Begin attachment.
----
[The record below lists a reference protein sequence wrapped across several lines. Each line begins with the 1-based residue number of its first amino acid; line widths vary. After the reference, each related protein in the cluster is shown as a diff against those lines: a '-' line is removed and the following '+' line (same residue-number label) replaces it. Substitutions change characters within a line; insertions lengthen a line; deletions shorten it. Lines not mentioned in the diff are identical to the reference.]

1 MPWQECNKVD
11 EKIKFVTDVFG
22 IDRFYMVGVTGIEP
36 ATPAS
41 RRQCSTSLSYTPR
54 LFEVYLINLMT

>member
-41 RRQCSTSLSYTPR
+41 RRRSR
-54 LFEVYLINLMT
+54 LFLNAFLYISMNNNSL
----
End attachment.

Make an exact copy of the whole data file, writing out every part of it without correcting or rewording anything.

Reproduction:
[The record below lists a reference protein sequence wrapped across several lines. Each line begins with the 1-based residue number of its first amino acid; line widths vary. After the reference, each related protein in the cluster is shown as a diff against those lines: a '-' line is removed and the following '+' line (same residue-number label) replaces it. Substitutions change characters within a line; insertions lengthen a line; deletions shorten it. Lines not mentioned in the diff are identical to the reference.]

1 MPWQECNKVD
11 EKIKFVTDVFG
22 IDRFYMVGVTGIEP
36 ATPAS
41 RRQCSTSLSYTPR
54 LFEVYLINLMT

>member
-41 RRQCSTSLSYTPR
+41 RRRSR
-54 LFEVYLINLMT
+54 LFLNAFLYISMNNNSL